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3 Dimensions of Risk Transfer: Hedging, Insuring and Diversifying (Differences Compared)

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One is said to hedge a risk when the action taken to reduce one’s exposure to a loss also causes one to give up of the possibility of a gain. For example, farmers who sell their future crops before the harvest at a fixed price to eliminate the risk of a low price at harvest time also give up the possibility of profiting from high prices at harvest time. So, they are hedging their exposure to the price risk of their crops.

Insuring means paying a premium (the price paid for the insurance) to avoid losses. By buying insurance, you substitute a sure loss (the premium you pay for the policy) for the possibility of a larger loss if you do not insure. For example, if you own a car, you almost surely have bought some insurance against the risks of damage, theft, and injury to yourself and others. The premium may be $1,000 today to insure your car for the next year against the potential losses stemming from these contingencies. The sure loss of $1,000 is substituted for the possibility of losses that can run to hundreds of thousands of dollars.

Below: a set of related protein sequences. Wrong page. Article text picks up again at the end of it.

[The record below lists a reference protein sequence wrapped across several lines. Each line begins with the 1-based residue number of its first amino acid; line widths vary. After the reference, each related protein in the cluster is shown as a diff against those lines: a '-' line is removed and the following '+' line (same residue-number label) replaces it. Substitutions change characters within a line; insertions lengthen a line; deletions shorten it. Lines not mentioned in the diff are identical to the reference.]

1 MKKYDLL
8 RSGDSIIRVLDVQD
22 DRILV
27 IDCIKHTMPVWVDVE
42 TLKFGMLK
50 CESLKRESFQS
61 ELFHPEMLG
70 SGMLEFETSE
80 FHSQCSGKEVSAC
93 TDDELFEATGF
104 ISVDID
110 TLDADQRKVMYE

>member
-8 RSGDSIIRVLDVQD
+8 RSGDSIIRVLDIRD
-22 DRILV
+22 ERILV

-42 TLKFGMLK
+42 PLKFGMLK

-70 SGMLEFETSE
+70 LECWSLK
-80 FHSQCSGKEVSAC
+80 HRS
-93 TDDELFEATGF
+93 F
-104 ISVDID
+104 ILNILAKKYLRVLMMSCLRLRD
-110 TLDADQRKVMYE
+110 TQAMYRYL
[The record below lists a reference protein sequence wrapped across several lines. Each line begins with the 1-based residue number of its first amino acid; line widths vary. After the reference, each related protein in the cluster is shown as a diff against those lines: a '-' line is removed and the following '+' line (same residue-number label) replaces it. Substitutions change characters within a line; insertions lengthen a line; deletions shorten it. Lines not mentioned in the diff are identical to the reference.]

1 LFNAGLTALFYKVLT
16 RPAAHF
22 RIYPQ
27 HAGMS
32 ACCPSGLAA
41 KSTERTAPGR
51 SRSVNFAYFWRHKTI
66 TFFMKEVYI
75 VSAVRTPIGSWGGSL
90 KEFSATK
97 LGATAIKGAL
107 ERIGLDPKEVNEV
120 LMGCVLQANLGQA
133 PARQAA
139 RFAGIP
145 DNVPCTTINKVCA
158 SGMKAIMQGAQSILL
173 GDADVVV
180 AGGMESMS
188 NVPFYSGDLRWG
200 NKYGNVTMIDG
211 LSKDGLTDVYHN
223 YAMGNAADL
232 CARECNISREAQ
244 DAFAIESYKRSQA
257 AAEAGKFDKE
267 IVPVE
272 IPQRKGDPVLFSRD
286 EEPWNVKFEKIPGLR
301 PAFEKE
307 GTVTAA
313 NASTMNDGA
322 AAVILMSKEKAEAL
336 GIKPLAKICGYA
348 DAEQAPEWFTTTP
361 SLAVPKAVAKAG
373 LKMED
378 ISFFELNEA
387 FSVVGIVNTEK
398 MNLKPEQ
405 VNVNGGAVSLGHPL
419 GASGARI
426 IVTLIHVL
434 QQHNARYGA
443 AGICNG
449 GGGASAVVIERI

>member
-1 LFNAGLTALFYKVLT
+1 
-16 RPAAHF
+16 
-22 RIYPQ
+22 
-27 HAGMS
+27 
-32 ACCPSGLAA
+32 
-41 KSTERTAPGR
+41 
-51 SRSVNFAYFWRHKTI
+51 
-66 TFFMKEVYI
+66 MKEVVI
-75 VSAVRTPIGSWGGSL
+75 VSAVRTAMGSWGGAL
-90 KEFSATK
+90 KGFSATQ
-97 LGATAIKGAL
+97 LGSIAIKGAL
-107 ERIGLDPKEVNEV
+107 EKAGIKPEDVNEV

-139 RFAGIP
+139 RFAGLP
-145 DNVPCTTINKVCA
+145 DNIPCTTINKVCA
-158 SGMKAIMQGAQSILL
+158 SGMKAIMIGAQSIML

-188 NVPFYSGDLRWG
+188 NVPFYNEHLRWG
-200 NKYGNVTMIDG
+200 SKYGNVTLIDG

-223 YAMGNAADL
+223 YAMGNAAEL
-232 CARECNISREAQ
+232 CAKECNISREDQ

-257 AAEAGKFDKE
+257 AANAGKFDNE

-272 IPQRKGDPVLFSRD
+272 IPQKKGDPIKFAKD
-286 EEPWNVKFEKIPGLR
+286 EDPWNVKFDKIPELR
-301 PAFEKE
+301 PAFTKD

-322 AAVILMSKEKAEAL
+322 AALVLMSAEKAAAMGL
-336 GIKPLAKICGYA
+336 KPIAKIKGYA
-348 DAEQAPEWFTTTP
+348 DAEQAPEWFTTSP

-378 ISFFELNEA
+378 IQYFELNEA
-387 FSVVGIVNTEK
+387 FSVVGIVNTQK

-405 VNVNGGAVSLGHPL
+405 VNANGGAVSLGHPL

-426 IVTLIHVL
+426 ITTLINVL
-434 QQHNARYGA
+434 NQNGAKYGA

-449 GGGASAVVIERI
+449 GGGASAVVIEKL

Diversifying means holding similar amounts of many risky assets instead of concentrating all of your investment in only one. Diversification thereby limits your exposure to the risk of any single asset.

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